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Tobacco Use and Pregnancy

How Does Smoking During Pregnancy Harm My Health and My Baby?

Most people know that smoking causes cancer, heart disease, and other major health problems. Smoking during pregnancy causes additional health problems, including premature birth (being born too early), certain birth defects, and infant death.

  • Smoking makes it harder for a woman to get pregnant.
  • Women who smoke during pregnancy are more likely than other women to have a miscarriage.
  • Smoking can cause problems with the placenta—the source of the baby's food and oxygen during pregnancy. For example, the placenta can separate from the womb too early, causing bleeding, which is dangerous to the mother and baby.
  • Pregnant coupleSmoking during pregnancy can cause a baby to be born too early or to have low birth weight—making it more likely the baby will be sick and have to stay in the hospital longer. A few babies may even die.
  • Smoking during and after pregnancy is a risk factor of Sudden Infant Death Syndrome (SIDS). SIDS is an infant death for which a cause of the death cannot be found. 
  • Babies born to women who smoke are more likely to have certain birth defects, like a cleft lip or cleft palate.

How Many Women Smoke During Pregnancy?

According to the 2011 Pregnancy Risk Assessment and Monitoring System (PRAMS) data from 24 states

  • Approximately 10% of women reported smoking during the last 3 months of pregnancy.
  • Of women who smoked 3 months before pregnancy, 55% quit during pregnancy. Among women who quit smoking during pregnancy, 40% relapsed within 6 months after delivery.

For more statistics on smoking during pregnancy see: CDC’s PRAMS Online Data for Epidemiologic Research (CPONDER)

What Are the Benefits of Quitting?

Quitting smoking will help you feel better and provide a healthier environment for your baby.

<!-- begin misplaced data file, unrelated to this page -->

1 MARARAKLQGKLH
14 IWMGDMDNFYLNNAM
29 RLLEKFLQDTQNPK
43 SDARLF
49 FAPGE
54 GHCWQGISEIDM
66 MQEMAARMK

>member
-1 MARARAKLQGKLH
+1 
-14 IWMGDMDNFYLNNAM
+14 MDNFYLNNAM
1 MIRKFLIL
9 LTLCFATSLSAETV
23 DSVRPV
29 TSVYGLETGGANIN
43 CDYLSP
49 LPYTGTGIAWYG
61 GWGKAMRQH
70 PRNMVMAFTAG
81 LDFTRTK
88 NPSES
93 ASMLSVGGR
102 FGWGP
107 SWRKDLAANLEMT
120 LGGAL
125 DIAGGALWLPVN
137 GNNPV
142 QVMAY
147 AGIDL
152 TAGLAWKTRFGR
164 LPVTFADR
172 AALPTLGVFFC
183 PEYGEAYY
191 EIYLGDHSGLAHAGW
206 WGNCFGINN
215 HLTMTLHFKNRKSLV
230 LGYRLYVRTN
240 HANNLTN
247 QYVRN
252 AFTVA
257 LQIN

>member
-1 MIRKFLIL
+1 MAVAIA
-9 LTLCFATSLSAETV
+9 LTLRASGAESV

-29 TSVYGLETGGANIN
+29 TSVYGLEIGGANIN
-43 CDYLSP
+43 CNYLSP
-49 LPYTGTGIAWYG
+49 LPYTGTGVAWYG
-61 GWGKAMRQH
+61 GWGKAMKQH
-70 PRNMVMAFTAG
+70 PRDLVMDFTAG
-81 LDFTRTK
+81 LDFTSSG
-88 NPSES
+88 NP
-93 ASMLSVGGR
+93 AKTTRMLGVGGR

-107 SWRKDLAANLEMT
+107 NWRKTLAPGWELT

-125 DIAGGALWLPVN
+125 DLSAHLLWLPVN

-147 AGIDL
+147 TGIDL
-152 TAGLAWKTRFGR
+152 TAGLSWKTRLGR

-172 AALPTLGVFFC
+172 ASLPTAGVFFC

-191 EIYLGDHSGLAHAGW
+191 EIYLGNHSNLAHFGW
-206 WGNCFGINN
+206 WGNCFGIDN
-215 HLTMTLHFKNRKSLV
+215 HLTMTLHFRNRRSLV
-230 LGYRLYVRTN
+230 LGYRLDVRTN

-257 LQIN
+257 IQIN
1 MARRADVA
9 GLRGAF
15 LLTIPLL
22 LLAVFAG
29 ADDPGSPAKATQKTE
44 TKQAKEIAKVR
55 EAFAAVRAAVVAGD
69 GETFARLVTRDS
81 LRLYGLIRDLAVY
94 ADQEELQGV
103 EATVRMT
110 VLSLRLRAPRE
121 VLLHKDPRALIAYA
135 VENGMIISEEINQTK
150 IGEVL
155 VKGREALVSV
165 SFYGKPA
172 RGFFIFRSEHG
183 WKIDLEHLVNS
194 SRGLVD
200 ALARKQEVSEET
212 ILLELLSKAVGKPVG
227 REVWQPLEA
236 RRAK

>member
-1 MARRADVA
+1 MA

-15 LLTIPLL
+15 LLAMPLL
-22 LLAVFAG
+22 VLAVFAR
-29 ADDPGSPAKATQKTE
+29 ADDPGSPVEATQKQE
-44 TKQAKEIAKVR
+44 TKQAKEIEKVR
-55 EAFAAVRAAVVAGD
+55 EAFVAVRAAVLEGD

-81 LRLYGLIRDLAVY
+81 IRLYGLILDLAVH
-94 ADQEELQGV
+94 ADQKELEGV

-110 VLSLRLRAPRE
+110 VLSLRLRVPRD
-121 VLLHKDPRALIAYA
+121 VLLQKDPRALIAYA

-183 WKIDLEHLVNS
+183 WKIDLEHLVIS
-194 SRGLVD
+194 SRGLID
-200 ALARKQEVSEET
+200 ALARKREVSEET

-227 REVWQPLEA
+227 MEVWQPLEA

Woman breaking cigaretteWhen you stop smoking

  • Your baby will get more oxygen, even after just one day of not smoking.
  • There is less risk that your baby will be born too early.
  • There is a better chance that your baby will come home from the hospital with you.
  • You will be less likely to develop heart disease, stroke, lung cancer, chronic lung disease, and other smoke-related diseases.
  • You will be more likely to live to know your grandchildren.
  • You will have more energy and breathe more easily.
  • Your clothes, hair, and home will smell better.
  • Your food will taste better.
  • You will have more money that you can spend on other things.
  • You will feel good about what you have done for yourself and your baby.

Quitting Smoking Can Be Hard, But It Is One of the Best Ways a Woman Can Protect Herself and Her Baby's Health.

Quit Smoking logoIf you or someone you know wants to quit smoking, talk to your doctor, nurse, or health care provider about strategies. For support in quitting, including free quit coaching, a free quit plan, free educational materials, and referrals to local resources, please call 1-800-QUIT-NOW (1-800-784-8669); TTY 1-800-332-8615.

More free help and support resources are available for pregnant women and others who want to quit for good.

Tips From Former Smokers
Watch and listen to real people living with the real and painful consequences of smoking.

How Does Other People’s Smoke (Secondhand Smoke) Harm My Health and My Child’s Health?